Temporary power sector to grow by 25% - Emirates24|7

Temporary power sector to grow by 25%

(AFP)

The UAE's temporary power sector is expected to grow by 25 per cent year-on-year with major demand coming from Dubai, according to experts in the industry.

With the growing population and mega scale industrial and real estate developments, demand for power is estimated to rise considerably. "Currently, the Gulf has more than 2,000 major projects in sectors such as oil and gas, infrastructure, power and water and petrochemicals, valued at an estimated $1 trillion (Dh3.6trn) and we expect temporary power sector to grow by 25 per cent until 2015," Colin Cave, General Manager - Northern Gulf of Rental Solutions and Services, told Emirates Business. "The UAE alone has 743 major construction projects. Each project has several buildings, facilities and utilities. Let us presume that each major project requires 400 amps of power. Even if we consider this on the very conservative side we will need 297,200 amps of power – approximately 240MVA," said Cave.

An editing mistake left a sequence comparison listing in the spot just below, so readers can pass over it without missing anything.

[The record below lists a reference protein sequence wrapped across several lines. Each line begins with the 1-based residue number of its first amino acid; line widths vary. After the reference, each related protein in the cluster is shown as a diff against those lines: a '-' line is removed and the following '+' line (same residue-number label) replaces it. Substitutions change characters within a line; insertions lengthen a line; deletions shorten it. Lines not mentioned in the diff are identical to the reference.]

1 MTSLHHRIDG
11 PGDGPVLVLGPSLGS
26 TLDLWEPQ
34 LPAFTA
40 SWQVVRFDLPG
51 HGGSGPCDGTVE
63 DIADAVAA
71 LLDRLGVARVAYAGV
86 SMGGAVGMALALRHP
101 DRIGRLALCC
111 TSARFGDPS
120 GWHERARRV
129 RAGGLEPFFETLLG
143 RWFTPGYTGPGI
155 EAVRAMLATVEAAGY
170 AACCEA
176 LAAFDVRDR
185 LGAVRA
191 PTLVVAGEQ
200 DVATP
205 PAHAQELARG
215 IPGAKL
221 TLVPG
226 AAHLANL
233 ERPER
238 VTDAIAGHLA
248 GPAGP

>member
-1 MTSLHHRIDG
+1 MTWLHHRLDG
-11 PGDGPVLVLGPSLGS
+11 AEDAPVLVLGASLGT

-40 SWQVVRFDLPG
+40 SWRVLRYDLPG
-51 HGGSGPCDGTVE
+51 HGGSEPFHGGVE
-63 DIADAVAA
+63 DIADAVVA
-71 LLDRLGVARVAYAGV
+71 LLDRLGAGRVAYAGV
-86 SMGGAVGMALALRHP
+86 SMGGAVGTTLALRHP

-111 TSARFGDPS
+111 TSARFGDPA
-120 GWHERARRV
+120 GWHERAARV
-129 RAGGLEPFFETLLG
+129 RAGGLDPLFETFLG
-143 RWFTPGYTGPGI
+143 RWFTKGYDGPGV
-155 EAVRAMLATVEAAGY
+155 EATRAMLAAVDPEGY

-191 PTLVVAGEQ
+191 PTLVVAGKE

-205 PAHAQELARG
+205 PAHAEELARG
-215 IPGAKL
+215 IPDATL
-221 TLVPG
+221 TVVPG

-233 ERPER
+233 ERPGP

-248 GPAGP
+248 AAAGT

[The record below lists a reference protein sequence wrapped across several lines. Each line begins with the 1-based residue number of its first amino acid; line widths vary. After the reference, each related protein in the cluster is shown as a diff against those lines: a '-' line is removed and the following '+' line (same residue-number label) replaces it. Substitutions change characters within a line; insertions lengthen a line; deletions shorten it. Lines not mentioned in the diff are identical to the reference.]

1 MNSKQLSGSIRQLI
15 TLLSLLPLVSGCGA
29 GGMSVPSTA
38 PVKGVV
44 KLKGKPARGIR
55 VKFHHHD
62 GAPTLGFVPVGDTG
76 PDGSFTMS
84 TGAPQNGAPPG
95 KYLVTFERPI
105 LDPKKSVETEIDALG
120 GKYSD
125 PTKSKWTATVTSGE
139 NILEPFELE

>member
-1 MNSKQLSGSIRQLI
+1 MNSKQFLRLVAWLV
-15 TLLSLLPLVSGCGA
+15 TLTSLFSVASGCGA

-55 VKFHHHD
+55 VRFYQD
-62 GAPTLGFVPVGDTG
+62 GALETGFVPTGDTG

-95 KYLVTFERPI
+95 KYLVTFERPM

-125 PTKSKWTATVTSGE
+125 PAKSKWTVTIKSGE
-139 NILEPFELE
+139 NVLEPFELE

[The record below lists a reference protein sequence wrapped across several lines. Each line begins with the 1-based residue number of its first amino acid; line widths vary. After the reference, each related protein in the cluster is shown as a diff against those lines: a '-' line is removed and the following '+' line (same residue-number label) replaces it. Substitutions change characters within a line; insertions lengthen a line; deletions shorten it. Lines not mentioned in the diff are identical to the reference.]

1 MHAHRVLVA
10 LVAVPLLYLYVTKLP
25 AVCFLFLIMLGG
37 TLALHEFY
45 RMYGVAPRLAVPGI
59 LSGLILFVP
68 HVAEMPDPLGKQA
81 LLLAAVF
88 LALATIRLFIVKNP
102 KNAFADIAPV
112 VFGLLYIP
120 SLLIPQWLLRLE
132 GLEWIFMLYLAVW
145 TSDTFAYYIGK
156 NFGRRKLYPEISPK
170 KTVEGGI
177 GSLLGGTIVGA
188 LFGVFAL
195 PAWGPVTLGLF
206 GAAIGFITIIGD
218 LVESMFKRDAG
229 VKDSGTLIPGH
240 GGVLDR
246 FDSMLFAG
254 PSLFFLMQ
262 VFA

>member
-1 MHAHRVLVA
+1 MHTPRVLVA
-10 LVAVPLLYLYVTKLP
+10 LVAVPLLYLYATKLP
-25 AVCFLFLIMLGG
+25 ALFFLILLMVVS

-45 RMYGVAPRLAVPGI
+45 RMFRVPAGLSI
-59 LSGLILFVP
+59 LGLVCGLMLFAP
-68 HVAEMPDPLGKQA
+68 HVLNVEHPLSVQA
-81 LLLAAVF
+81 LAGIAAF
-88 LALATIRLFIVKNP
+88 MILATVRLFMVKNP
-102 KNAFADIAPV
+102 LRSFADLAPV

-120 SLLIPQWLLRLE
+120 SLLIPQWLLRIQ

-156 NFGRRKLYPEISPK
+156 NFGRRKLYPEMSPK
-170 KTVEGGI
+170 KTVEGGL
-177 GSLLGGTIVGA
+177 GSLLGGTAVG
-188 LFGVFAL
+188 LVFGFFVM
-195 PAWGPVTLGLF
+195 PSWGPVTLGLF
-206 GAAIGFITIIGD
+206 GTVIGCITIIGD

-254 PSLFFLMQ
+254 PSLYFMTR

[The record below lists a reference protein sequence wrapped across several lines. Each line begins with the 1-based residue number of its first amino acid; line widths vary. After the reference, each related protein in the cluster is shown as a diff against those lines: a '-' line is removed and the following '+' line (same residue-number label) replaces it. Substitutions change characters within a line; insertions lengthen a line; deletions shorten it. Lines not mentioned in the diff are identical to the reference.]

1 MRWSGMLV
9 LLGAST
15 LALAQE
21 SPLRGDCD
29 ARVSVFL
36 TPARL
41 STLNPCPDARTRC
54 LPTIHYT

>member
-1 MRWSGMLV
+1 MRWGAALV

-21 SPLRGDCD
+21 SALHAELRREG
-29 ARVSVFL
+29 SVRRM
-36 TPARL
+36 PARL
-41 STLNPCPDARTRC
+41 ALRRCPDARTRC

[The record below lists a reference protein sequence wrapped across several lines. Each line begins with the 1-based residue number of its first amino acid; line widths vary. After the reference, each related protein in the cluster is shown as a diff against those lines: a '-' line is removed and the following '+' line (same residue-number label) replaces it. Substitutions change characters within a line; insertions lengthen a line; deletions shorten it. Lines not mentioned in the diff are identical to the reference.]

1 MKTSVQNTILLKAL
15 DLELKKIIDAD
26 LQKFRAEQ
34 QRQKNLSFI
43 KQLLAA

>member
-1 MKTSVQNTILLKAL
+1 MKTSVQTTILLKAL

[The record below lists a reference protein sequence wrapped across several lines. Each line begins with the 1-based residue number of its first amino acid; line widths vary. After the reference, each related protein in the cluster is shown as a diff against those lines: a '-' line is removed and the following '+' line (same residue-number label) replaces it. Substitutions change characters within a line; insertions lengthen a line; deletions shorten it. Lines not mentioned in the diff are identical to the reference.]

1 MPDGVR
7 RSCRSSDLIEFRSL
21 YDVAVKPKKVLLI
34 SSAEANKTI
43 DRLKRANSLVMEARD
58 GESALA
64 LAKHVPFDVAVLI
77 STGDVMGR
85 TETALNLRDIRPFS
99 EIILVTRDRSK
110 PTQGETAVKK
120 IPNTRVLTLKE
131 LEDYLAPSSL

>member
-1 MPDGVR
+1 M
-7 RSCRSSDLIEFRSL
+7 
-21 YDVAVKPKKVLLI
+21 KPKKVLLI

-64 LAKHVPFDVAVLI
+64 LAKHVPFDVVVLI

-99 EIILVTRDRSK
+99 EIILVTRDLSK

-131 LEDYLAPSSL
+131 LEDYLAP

"It is difficult to answer the exact size of the temporary power sector in the region as there are no official independent figures to verify this against. However, our estimate of the total rental market in Middle East would be in the order of $300 million to $400m of which we have an estimated 50 per cent to 60 per cent share. Globally, we estimate the energy rental market to be valued at up to $3 billion," Julian Ford, business development director of Aggreko International, said.

Aggreko has provided power to a number of Dubai-based developments, such as Dubai Festival City, during the construction phases and until the national power distribution lines are set up.

"In Dubai, Dewa currently has a generating capacity of around 5,500 MW, with a further 1,800 MW of capacity being added this year alone. As we all know, the power supply in the UAE, and Dubai in particular, is highly reliable. The issue in Dubai is the availability of power connections for new building projects," he said.
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